Everyone gets here on a ferry. Everyone leaves here on a ferry. For all its notorious isolation and locked-down security posture, there’s something oddly endearing about making your arrivals and departures to and from Guantanamo Bay on a friendly little putt-putt of a ferry boat chugging its way through the Caribbean blue.
The ferry boat is a part of GTMO life because the naval station here, like the bay itself, has two sides – windward and leeward. The airfield is over on the leeward side but the vast majority of base life takes place on the windward side. Geographically speaking, in some imaginary simpler time, one could theoretically drive around the bay, through the Cuban portion of Cuba, and arrive at the other side, I suppose. These days, however, what with the non-existent road, the two guarded fencelines, the one active minefield (theirs), and the one mostly-cleared minefield (ours), there’s no, shall we say, advisable way to drive from leeward to windward. You could try, but you would die, possibly even twice.
Better to take the ferry boat. Whether you’re coming or going, you get the gift of respite. Twenty-five minutes on the ferry, bobbing gently o’er the waves (or pitching violently depending on the bay’s mood). You can spend some time wondering whether the bi-weekly barge bringing fresh supplies to the base might be in port (possible), whether the flight bringing produce to the NEX has been delayed (probable), or even whether it’s really as hot as it seems today (oh, dear lord, yes). Perhaps it’s just the Pacific Northwesterner in me, but I love everything about ferries, especially the way they force you to slow down. There’s no requirement for reflection once you do slow down, but having already made it that far, one does tend to let one’s thoughts roam, a welcome interlude to stretch out and relax, mindset-wise.
The ferry dock is also the site of one of my favorite Guantanamo Bay traditions – the Gitmo Gainer. A big part of military life is change. People are always pulling up stakes and heading off to their next duty stations, only to be replaced by new arrivals. “It’s never ‘goodbye’,” you’ll hear them say, “it’s always, ‘see you later’.” Even so, they do call a move a “permanent change of station,” so nothing is promised. Perhaps that’s why the military is so good at marking transitions with ceremonies big and small.
In the case of the Gitmo Gainer, it’s all about saying goodbye to friends and colleagues as they take their last ferry ride from the windward side to the leeward side and on to the airplane that will fly them to the next stage of their lives and careers. As departees board the ferry for the last time, squeezing out a few last hugs, holding back (or not) a few last tears, those left behind peel off their shirts, shed their shoes, and as the ferry boat sounds the final farewell blasts of its horn and rounds the last set of pilings, one by one, they leap waving into the water from the adjacent pier. Front flips, back flips, belly flops, and swan dives, one after another they leap, crash, and tumble into the sea, most in swimsuits, but some in full clothing, as their friends look on waving from the ferry’s top deck.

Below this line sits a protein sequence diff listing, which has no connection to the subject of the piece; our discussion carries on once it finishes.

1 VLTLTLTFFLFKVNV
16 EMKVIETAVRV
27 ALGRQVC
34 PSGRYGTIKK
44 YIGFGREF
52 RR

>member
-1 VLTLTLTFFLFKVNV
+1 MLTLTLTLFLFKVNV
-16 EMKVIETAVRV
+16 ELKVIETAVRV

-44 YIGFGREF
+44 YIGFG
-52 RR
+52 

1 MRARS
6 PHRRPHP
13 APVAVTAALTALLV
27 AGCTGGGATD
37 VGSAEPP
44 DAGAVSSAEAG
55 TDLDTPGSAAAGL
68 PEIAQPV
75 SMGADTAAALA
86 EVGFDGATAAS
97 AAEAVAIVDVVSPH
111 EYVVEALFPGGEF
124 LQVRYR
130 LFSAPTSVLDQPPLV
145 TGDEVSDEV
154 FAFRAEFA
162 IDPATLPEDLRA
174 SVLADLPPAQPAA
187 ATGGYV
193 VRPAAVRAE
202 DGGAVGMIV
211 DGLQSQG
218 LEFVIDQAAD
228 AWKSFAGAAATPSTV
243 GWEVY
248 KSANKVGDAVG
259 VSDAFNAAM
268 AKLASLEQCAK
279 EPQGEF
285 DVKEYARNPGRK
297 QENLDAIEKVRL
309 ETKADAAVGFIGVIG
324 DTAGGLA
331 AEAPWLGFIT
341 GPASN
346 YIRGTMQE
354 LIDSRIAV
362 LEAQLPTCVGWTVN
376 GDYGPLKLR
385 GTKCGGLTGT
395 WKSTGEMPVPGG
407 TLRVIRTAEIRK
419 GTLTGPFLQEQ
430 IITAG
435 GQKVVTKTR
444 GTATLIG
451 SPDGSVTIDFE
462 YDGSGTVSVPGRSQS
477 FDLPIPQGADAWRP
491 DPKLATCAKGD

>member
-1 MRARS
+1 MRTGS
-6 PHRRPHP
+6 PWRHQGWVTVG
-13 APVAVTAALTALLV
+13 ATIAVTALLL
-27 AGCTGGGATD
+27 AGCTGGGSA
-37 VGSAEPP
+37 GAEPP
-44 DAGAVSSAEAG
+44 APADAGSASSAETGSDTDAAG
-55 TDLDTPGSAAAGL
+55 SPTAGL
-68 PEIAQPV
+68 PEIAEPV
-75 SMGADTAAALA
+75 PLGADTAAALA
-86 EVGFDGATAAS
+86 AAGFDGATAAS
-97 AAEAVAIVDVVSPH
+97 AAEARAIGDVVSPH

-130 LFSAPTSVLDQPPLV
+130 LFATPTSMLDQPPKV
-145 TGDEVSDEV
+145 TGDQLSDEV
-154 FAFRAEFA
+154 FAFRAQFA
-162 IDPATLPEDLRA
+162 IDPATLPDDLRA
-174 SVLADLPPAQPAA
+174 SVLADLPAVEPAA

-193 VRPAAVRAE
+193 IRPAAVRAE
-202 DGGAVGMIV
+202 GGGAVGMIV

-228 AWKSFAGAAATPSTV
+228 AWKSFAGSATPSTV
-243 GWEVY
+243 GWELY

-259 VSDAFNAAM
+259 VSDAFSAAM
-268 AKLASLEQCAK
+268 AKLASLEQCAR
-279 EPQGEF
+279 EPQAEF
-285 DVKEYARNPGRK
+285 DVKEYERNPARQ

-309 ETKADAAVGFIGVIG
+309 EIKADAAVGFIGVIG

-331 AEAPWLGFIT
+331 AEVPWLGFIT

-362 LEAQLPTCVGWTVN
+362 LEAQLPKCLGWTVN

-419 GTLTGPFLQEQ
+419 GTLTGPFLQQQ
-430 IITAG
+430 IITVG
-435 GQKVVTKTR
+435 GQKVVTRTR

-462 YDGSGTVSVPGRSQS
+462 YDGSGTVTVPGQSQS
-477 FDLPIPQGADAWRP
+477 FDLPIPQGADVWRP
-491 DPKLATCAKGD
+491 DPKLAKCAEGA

It’s sweet, it’s poignant, and it’s powerful. There’s an affirmational quality to it, something that speaks to what we share with our fellow human. Probably we don’t commemorate moments such as these quite enough, although perhaps they’d lose some of their power if we did (“And here comes Sid Heaton and – YES! – he is taking out the garbage AGAIN with correctly sorted recyclables. How does he DO it? Give that man a trophy.”).
With the end of school, we are now more or less at the peak of “PCS Season,” as they call it, which means we’ve been down at the ferry dock quite a lot these past few weeks, saying goodbye to friends as they ride that last ferryboat across the bay. Quinn’s really perfected his front flip at this point and Kinsey’s working a credible cannonball. Kristanne, the newly-minted, 2017 Gilmer-Lehrman History Teacher of the Year for DoDEA (seriously, isn’t that incredible!), has a sort of half-topple, half-step in thing she does that works for her.
Tomorrow, it’s our turn. We’ll be taking our last ferry boat across the bay and I only wish that somehow I could take a quick jump off the pier for all the wonderful folks leaving with us and still make it back onto the ferry for our flight back to the US, back to California, back to our home in Nevada City.
We had no idea what we’d find here when we decided to take a leap of faith some 18 months ago, how we’d feel about it once we arrived, or whether we were making a colossal blunder, the likes of which would make us the laughingstock of family gatherings for years to come. To be fair, Gitmo has not been without its ups and downs, but as we prepare to depart, I’m struck by how many wonderful people we’ve all been able to meet.
Certainly, we’ve loved other aspects of being here – the diving, boating, swimming, and snorkeling, as well as just the focus brought to one’s life when the outside distractions are few (seriously, we didn’t have cell phones here until about six months ago) – but it’s the people that rise above all of that. There’s something about the shared purpose of being here that really cements relationships. Sure, there’s also some shared misery at work here (hurricane evacuations, anyone?), but the sense of all being in it together has brought back feelings I dimly remember from my high school and college graduations – that sensation that some shared experience, some bond that only those that were there really felt, was about to change, suddenly, and irrevocably. That’s some powerful juju, right there, all the more so since I’m sharing it with my wife and kids.
Thanks so much, GTMO – it’s been an unexpected, crazy, and delightful experience. “See you later!”